Some downtown parking meters have expanded from covering eight hours to over 20. As of Monday, Downtown Oak Park’s executive director was calling the switch a mystery.

“Everybody’s just curious,” said Pat Zubak. “People think we had something to do with it, and we didn’t.”

Some time around Oct. 19, the parking meters in the lot at North Boulevard and Marion Street went from the normal 9 a.m. to 6 p.m. to nearly the entire day-from 6 a.m. to 2:30 a.m. Another lot further west on North Boulevard switched to 8 a.m. to midnight.

Zubak said the two lots and the spaces on North Boulevard are all supposed to be the same time, 9 a.m. to 6 p.m. It’s the village’s decision any time a meter switch like that is made, but typically the village meets with the DTOP board of directors to seek input.

That didn’t happen, and Zubak said these new hours mysteriously went up with no communication from the village.

“I have no idea,” she said of how the change occurred “They were supposed to be changed back last week. It’s a mystery; it just happened.”

Village spokesman David Powers said some meters were mislabeled, saying they “certainly” should not run for that 20-hour span. Anyone who received a ticket for the stickers (Wednesday Journal noticed several cars in the North and Marion lot with tickets after 11 p.m. last Wednesday) should appeal them through adjudication. Appeals need to be made within 14 days, Powers said.

As far as how the “mistake” was made, why the stickers were still up after almost two weeks, and why people were being ticketed for rules that were incorrectly posted, Powers suggested calling others at village hall.

Bill Stockus, facility operations supervisor for the past couple of years, said the meters have said 6 a.m. to 2:30 a.m. for a “long, long time.”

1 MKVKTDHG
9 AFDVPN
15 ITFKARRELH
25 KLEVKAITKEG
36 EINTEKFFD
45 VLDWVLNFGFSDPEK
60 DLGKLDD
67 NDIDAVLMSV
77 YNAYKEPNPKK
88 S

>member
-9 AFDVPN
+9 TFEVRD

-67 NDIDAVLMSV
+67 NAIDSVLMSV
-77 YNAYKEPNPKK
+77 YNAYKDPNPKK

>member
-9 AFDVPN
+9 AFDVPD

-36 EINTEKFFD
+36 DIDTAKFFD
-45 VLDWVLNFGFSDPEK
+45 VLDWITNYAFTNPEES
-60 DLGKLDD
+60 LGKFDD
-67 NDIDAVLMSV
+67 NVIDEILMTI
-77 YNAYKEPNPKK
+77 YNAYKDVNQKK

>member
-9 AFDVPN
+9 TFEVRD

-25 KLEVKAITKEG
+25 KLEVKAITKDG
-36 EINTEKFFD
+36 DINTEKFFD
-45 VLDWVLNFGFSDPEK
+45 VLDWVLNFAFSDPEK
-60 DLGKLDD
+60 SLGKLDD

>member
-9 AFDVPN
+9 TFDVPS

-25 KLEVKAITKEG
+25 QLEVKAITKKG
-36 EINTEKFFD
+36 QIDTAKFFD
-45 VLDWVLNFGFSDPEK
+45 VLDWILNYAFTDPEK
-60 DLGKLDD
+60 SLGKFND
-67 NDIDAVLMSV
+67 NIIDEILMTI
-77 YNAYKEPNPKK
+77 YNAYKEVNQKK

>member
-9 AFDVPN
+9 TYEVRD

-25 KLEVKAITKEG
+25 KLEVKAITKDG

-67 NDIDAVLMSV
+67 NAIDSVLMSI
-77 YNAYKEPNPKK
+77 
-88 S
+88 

He said the only mistake on the meters is that they were increased to three-hour parking, which the village recently fixed, taking the time limit back to two hours.

Stockus said he couldn’t comment on Powers saying that the change was a mistake, and he also couldn’t comment on Zubak’s confusion as to why the meter time did or didn’t change. Public Works Director John Wielebnicki said the meter stickers were supposed to say “2 hour parking” but instead said three. He said the meter times have never changed.

Loretta Daly, business services manager-who works with the business community to figure out its parking needs in terms of off-street lots, according to Wielebnicki-wasn’t sure how the change happened either, saying, “I don’t think that’s something we agreed to.”

She called back later to say that time has always been in effect. Those times are when the meters run, and all the new stickers are doing is restricting overnight parking between 2:30 and 6 a.m., she said.

“I believe what the stickers say is that the meters are in affect from 6 a.m. to 2:30 am. I’m not the parking person. I can tell you that we recognized that there’s confusion,” Daly said, adding that the village needs to make what the stickers say more precise.


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